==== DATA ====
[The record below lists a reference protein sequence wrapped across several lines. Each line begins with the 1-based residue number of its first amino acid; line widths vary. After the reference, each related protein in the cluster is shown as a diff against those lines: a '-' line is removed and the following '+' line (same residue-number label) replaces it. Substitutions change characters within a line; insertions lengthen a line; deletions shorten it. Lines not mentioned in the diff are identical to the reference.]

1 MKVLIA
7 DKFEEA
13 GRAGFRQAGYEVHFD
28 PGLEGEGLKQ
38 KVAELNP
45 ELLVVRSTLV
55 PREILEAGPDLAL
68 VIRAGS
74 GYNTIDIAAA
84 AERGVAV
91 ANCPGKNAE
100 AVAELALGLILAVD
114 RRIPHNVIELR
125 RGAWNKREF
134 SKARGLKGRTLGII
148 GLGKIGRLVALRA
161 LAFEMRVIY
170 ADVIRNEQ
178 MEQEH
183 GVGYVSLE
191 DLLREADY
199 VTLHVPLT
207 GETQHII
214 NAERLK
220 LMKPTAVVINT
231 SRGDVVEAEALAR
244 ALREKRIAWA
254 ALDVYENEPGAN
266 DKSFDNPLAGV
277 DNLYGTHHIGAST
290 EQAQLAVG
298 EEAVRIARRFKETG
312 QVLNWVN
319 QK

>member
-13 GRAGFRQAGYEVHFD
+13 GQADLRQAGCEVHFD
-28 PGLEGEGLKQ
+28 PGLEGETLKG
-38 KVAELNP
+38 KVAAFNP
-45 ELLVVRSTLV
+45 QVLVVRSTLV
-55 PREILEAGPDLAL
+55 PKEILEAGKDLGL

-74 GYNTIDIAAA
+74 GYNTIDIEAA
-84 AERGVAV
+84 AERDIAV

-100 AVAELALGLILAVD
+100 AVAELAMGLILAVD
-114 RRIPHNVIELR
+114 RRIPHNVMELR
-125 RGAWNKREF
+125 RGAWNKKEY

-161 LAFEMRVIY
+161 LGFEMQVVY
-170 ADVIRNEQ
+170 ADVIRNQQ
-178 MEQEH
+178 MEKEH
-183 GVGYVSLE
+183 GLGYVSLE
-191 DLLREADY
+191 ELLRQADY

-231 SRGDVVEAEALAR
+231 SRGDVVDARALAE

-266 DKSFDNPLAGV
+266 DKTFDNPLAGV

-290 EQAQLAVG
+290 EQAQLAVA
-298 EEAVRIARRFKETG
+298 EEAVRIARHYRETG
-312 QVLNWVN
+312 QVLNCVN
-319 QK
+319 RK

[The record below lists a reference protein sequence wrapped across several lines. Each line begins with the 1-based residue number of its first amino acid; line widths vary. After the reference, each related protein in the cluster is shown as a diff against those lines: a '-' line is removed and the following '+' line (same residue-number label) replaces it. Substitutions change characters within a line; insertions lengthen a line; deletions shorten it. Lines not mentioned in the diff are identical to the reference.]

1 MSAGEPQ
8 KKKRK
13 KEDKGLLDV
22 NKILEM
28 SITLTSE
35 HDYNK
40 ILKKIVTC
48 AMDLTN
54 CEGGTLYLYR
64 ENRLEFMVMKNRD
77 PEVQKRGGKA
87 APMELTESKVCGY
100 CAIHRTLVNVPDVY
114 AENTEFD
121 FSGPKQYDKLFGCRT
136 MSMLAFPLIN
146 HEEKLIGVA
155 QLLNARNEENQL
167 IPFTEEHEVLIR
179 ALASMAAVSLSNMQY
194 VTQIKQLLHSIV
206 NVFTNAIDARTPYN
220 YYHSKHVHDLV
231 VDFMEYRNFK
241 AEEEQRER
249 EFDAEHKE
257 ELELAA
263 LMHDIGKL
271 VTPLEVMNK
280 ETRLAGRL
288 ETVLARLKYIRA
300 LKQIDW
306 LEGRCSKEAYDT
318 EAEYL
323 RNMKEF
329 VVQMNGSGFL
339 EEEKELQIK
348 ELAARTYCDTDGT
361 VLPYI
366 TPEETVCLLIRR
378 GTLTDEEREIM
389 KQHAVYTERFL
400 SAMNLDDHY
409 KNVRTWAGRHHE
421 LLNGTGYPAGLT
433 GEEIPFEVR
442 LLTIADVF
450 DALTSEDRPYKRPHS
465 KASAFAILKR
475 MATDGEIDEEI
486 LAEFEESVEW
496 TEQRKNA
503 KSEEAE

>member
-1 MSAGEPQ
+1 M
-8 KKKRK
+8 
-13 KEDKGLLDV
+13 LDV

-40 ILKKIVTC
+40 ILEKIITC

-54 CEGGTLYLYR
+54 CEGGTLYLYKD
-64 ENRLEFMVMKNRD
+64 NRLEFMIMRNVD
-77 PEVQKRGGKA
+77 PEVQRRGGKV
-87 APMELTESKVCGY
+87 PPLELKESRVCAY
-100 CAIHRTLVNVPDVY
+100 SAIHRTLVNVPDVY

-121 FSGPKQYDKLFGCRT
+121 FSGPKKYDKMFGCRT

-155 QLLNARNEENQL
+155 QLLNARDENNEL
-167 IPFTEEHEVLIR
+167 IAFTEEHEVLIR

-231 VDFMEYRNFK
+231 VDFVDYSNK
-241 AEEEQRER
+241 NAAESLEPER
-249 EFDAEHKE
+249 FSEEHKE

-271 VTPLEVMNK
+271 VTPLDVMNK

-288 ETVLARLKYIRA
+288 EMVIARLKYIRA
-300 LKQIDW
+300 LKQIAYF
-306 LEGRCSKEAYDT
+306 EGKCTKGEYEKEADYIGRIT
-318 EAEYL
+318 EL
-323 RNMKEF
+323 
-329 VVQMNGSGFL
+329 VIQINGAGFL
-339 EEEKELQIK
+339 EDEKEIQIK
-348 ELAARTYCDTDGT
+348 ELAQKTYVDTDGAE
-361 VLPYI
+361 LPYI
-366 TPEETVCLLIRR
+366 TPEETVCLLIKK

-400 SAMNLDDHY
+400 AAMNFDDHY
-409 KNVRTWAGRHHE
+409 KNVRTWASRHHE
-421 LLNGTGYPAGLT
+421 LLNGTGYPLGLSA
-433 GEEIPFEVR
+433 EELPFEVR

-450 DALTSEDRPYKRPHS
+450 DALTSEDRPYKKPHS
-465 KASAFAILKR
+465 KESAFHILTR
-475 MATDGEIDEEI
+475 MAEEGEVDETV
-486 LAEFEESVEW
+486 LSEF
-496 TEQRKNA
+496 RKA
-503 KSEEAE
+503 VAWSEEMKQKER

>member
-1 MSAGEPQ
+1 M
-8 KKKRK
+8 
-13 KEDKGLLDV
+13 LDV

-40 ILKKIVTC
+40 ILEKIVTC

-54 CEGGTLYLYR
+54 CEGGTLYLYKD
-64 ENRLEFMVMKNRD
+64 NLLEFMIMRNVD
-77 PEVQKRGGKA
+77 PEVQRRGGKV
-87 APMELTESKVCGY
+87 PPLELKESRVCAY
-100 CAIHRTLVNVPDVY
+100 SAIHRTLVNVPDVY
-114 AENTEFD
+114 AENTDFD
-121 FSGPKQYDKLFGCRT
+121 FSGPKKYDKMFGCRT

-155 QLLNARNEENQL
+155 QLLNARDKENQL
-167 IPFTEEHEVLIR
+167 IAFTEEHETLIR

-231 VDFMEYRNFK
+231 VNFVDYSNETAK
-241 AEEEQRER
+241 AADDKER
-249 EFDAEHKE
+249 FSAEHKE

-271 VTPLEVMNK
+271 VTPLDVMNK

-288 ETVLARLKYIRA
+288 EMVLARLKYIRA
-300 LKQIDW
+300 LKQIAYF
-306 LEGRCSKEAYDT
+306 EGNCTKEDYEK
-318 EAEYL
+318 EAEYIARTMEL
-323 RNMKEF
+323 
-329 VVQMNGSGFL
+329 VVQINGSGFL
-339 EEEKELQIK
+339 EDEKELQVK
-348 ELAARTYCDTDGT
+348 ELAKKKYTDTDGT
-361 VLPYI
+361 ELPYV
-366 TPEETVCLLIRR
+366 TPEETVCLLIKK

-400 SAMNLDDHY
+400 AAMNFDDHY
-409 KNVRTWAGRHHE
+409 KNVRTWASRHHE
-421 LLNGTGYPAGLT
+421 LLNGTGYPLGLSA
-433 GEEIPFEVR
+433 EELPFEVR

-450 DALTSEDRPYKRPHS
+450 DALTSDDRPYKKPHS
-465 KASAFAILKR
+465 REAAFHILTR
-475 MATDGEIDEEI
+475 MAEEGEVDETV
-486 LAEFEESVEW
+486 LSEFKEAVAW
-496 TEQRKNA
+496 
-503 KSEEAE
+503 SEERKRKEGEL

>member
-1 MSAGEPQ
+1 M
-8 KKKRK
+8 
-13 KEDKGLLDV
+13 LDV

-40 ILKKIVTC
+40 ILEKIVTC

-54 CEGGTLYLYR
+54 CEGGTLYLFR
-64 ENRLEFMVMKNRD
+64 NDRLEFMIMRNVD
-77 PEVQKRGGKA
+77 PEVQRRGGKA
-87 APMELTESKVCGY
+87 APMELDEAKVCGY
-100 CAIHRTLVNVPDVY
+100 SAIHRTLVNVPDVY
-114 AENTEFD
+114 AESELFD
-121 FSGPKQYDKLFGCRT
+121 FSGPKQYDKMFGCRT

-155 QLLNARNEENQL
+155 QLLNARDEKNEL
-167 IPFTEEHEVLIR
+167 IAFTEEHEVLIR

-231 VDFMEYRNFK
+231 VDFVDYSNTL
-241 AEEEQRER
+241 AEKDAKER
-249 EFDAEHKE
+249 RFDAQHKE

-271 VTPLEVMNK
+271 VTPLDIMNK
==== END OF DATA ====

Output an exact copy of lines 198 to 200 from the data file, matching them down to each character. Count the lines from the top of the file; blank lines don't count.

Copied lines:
-475 MATDGEIDEEI
+475 MAEEGEVDETV
-486 LAEFEESVEW